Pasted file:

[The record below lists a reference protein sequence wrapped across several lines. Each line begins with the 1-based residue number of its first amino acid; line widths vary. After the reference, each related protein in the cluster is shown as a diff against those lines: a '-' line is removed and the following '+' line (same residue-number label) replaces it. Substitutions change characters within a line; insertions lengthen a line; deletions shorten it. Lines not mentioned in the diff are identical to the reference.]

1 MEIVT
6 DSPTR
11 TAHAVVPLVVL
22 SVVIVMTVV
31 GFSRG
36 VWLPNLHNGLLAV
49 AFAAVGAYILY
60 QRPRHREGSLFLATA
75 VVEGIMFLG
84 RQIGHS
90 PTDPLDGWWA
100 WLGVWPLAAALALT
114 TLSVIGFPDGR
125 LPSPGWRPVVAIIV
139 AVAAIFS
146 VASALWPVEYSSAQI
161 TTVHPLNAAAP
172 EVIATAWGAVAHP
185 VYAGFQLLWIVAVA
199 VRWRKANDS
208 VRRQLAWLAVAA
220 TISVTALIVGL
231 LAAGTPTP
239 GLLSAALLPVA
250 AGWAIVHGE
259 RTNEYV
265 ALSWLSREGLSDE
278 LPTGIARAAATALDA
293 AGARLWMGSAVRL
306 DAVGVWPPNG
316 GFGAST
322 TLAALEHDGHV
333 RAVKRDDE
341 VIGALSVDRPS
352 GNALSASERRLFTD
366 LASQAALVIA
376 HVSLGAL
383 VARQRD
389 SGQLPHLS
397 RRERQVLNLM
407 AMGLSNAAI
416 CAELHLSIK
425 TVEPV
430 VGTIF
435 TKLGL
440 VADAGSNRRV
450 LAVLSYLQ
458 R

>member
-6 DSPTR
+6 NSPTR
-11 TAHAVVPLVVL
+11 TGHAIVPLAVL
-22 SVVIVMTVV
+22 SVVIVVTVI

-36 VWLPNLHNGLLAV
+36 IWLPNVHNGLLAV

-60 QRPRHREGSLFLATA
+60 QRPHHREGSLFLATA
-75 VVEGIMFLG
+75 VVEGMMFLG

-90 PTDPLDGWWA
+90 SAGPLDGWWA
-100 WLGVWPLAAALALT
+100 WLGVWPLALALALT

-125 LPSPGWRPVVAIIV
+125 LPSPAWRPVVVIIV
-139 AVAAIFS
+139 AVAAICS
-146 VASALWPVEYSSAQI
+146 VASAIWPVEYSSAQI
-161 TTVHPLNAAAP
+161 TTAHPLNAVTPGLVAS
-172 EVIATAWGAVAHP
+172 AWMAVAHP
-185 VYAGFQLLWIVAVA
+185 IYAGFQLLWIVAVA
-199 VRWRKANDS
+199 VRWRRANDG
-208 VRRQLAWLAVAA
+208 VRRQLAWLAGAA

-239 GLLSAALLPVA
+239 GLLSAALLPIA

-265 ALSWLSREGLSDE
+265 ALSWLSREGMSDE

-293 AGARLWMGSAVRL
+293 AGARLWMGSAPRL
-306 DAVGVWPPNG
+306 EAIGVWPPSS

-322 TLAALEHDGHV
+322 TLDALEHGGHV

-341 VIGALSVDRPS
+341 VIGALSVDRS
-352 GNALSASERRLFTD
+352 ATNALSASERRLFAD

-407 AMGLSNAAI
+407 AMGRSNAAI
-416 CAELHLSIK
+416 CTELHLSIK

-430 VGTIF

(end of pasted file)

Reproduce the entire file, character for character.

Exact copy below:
[The record below lists a reference protein sequence wrapped across several lines. Each line begins with the 1-based residue number of its first amino acid; line widths vary. After the reference, each related protein in the cluster is shown as a diff against those lines: a '-' line is removed and the following '+' line (same residue-number label) replaces it. Substitutions change characters within a line; insertions lengthen a line; deletions shorten it. Lines not mentioned in the diff are identical to the reference.]

1 MEIVT
6 DSPTR
11 TAHAVVPLVVL
22 SVVIVMTVV
31 GFSRG
36 VWLPNLHNGLLAV
49 AFAAVGAYILY
60 QRPRHREGSLFLATA
75 VVEGIMFLG
84 RQIGHS
90 PTDPLDGWWA
100 WLGVWPLAAALALT
114 TLSVIGFPDGR
125 LPSPGWRPVVAIIV
139 AVAAIFS
146 VASALWPVEYSSAQI
161 TTVHPLNAAAP
172 EVIATAWGAVAHP
185 VYAGFQLLWIVAVA
199 VRWRKANDS
208 VRRQLAWLAVAA
220 TISVTALIVGL
231 LAAGTPTP
239 GLLSAALLPVA
250 AGWAIVHGE
259 RTNEYV
265 ALSWLSREGLSDE
278 LPTGIARAAATALDA
293 AGARLWMGSAVRL
306 DAVGVWPPNG
316 GFGAST
322 TLAALEHDGHV
333 RAVKRDDE
341 VIGALSVDRPS
352 GNALSASERRLFTD
366 LASQAALVIA
376 HVSLGAL
383 VARQRD
389 SGQLPHLS
397 RRERQVLNLM
407 AMGLSNAAI
416 CAELHLSIK
425 TVEPV
430 VGTIF
435 TKLGL
440 VADAGSNRRV
450 LAVLSYLQ
458 R

>member
-6 DSPTR
+6 NSPTR
-11 TAHAVVPLVVL
+11 TGHAIVPLAVL
-22 SVVIVMTVV
+22 SVVIVVTVI

-36 VWLPNLHNGLLAV
+36 IWLPNVHNGLLAV

-60 QRPRHREGSLFLATA
+60 QRPHHREGSLFLATA
-75 VVEGIMFLG
+75 VVEGMMFLG

-90 PTDPLDGWWA
+90 SAGPLDGWWA
-100 WLGVWPLAAALALT
+100 WLGVWPLALALALT

-125 LPSPGWRPVVAIIV
+125 LPSPAWRPVVVIIV
-139 AVAAIFS
+139 AVAAICS
-146 VASALWPVEYSSAQI
+146 VASAIWPVEYSSAQI
-161 TTVHPLNAAAP
+161 TTAHPLNAVTPGLVAS
-172 EVIATAWGAVAHP
+172 AWMAVAHP
-185 VYAGFQLLWIVAVA
+185 IYAGFQLLWIVAVA
-199 VRWRKANDS
+199 VRWRRANDG
-208 VRRQLAWLAVAA
+208 VRRQLAWLAGAA

-239 GLLSAALLPVA
+239 GLLSAALLPIA

-265 ALSWLSREGLSDE
+265 ALSWLSREGMSDE

-293 AGARLWMGSAVRL
+293 AGARLWMGSAPRL
-306 DAVGVWPPNG
+306 EAIGVWPPSS

-322 TLAALEHDGHV
+322 TLDALEHGGHV

-341 VIGALSVDRPS
+341 VIGALSVDRS
-352 GNALSASERRLFTD
+352 ATNALSASERRLFAD

-407 AMGLSNAAI
+407 AMGRSNAAI
-416 CAELHLSIK
+416 CTELHLSIK

-430 VGTIF